GLOVERSVILLE – The Gloversville Common Council Tuesday night cut the Gloversville Fire Department’s $2.7 million 2023 budget request by $144,000, cutting, at least for now, a proposal from Fire Chief Tom Groff to create an ambulance service within the department.
Gloversville Finance Commissioner Tammie Weiterschan said cuts made by the Council to Mayor Vince DeSantis’ $21.5 million 2023 proposed budget over the first two days of budget hearings now equal about $222,257.
“That’s almost a quarter of a million dollars,” 6th Ward Councilman Wrandy Siarkowski said.
“Yeah, we’re going to need a lot more quarters though,” 1st Ward Councilwoman Marcia Weiss said.
The Council is attempting to reduce spending to help tackle a projected $3 million budget deficit for 2023, while not increasing the city’s tax rate per thousand dollars of assessed value, currently $19.45, Gloversville’s lowest inflation adjusted tax rate since the mid-1990s.
Weiterschan and DeSantis have both said most of the deficit reduction will likely come from adjusting the city’s revenue projections. Currently the proposed 2023 budget includes zero growth for both property taxes and sales taxes.
DeSantis said the city’s revenues for property and sales taxes have exceeded the city’s budget projections for most of the last several years except during the heart of the worst part of the coronavirus pandemic in 2020.
During budget discussions Tuesday night 2nd Ward Councilman Art Simonds said he is skeptical the local and national economy will grow in 2023.
“I want to see if the magic of Gloversville is actually going to come through for us in the next half year, because right now I spend a lot of time looking at the economy, and I don’t like what I see,” he said. “We’re premising a lot on the idea that we’re going to have all of this extra revenue, but I don’t believe that. I don’t think that’s going to happen. I think we’re going to be in a slow down for the next several years, and we have a lot of fixed costs around here, all of these [labor] contracts cost a lot of money.”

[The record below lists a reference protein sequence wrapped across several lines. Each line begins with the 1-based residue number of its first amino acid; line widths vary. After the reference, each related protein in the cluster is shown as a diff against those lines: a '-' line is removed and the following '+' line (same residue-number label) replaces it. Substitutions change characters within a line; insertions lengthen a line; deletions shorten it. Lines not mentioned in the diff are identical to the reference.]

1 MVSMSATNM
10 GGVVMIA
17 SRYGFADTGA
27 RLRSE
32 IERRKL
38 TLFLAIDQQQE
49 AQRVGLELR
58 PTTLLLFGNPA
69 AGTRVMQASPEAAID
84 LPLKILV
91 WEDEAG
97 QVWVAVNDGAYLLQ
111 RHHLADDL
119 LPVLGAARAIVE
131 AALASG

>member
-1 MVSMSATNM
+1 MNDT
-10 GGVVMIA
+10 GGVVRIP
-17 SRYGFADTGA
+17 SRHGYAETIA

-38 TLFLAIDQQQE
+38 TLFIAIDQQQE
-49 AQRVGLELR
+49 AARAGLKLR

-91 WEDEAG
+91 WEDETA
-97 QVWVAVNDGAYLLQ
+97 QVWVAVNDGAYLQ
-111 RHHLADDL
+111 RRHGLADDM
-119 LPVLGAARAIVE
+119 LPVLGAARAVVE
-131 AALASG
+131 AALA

Weiterschan said the lion’s share of the cuts from the proposed fire department budget came from a $135,000 reduction to its overtime budget and then $5,000 from training schools and seminars and then another $5,000 from projected travel expenses and other budget lines for both the fire department and city building inspector.
Third Ward Councilwoman Betsy Batchelor said the fire department’s overtime budget was $65,000 in 2020 then it grew to $138,900 in 2021, went down to $125,000 in 2022 and for 2023 Groff and DeSantis have proposed $260,000 for overtime.
Groff said historically overtime costs have tracked with personnel shortages in his department, but for 2023 he’d like to grow the services provided by the Gloversville Fire Department.
“I added extra overtime to put an extra guy on the shift, when it falls short, so we can try to get into the ambulance business,” Groff said.
Several members of the Council immediately said “No,” as soon as Groff mentioned the idea.
“Tom, we’re looking at a $3 million deficit in our budget right now,” Simonds said.
“I’m not looking to toss [more spending], I’m trying to make some revenue by doing billing,” he said.
Groff said he believes both the city of Johnstown and Amsterdam have been able to offset fire department costs by creating an ambulance service, and with Fulton County offering a subsidy for the creation of municipal ambulance companies now is the time for Gloversville to establish that service.
The Council moved on from the ambulance discussion, but Groff made a second impassioned plea for the creation of an ambulance service at the conclusion of the budget hearing.
“I would really like you to look at [my ambulance proposal] objectively,” Groff told the Council.
Groff said there is a shortage of people who want to become paid firefighters and a growing shortage among volunteers, both good reasons to put fire department personnel to work as ambulance crews during their shifts.
“You should invest in your fire department, and I know you don’t want to hear it, but you should invest it and make it more robust,” Groff said. “If we can invest in firefighters providing an EMS service we will be able to cover our costs, make some revenue and have a dual purpose.”
The Council took no action on Groff’s ambulance service idea Tuesday night.